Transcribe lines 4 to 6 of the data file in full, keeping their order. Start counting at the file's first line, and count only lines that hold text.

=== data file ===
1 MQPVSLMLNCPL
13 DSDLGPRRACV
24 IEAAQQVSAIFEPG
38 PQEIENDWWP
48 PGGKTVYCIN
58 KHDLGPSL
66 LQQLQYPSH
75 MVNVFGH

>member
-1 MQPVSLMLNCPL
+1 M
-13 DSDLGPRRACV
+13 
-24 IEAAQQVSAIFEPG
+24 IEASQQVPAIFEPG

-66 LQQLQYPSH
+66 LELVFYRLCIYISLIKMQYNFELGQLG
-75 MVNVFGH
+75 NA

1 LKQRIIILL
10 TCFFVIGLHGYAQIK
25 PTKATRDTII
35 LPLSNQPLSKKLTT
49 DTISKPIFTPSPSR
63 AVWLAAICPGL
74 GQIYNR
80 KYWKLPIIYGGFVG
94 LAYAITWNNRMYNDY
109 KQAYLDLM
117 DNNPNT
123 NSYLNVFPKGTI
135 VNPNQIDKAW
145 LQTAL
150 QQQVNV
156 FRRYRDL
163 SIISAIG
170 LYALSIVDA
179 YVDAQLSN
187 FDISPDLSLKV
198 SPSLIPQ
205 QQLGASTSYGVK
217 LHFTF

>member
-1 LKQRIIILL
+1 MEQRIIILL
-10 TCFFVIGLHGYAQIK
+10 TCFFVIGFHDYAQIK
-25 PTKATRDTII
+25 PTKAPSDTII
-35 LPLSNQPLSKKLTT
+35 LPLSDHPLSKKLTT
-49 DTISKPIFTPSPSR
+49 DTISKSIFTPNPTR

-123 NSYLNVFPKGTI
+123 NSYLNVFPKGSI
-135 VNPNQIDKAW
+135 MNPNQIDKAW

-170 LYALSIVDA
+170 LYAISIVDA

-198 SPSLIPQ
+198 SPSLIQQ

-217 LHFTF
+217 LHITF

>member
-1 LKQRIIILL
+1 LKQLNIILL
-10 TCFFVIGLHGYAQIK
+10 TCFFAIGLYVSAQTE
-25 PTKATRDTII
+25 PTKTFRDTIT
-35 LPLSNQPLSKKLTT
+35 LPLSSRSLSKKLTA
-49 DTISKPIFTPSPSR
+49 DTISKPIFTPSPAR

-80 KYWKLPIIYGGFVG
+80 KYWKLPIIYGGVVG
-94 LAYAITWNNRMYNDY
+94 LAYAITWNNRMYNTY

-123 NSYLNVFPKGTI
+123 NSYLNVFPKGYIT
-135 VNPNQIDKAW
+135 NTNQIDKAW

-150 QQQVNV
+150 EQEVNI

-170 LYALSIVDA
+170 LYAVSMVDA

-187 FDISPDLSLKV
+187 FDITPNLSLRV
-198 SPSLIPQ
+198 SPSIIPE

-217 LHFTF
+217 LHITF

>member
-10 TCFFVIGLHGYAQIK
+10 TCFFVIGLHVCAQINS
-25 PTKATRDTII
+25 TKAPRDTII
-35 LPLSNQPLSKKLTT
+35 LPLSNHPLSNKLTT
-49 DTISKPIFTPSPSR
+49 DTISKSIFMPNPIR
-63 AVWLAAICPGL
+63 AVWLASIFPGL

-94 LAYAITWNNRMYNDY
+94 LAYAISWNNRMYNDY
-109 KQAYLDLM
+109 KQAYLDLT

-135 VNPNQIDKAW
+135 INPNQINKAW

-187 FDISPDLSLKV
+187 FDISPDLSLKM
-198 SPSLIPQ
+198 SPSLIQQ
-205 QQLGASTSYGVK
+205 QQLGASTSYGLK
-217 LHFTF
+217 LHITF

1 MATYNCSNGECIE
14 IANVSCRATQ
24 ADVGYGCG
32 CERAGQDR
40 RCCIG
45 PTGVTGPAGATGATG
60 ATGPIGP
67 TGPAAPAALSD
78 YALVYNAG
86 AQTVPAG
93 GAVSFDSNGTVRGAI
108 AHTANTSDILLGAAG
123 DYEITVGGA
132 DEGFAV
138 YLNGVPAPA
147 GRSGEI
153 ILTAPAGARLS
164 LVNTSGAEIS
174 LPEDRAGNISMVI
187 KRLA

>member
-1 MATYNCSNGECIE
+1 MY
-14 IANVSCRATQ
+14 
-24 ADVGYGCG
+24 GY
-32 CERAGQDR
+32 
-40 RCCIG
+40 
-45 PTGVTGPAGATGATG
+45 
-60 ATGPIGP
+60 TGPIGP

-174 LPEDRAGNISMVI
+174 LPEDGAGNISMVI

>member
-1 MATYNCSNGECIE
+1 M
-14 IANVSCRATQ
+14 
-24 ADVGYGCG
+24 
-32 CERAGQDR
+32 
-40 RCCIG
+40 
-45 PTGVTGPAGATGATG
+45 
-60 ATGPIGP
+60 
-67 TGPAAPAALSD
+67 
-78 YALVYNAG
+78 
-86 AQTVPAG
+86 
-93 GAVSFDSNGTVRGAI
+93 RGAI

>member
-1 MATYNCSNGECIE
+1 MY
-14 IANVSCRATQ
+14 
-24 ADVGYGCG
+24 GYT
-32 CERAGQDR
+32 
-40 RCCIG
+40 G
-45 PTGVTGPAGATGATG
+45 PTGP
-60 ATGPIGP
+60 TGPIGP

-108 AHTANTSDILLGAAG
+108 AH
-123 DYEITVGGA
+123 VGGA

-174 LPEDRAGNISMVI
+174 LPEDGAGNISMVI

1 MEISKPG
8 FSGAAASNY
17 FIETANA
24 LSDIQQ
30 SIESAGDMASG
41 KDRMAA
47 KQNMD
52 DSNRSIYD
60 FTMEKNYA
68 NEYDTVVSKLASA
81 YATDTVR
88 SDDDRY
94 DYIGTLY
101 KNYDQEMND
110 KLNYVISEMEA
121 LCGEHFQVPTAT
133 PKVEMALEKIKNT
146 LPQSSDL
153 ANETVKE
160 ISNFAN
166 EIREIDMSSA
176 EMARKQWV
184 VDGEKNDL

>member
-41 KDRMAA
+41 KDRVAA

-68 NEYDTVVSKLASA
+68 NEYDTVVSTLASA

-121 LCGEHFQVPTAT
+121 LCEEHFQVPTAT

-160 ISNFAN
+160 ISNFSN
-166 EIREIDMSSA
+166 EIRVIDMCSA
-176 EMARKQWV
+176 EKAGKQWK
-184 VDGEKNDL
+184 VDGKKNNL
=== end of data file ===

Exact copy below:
38 PQEIENDWWP
48 PGGKTVYCIN
58 KHDLGPSL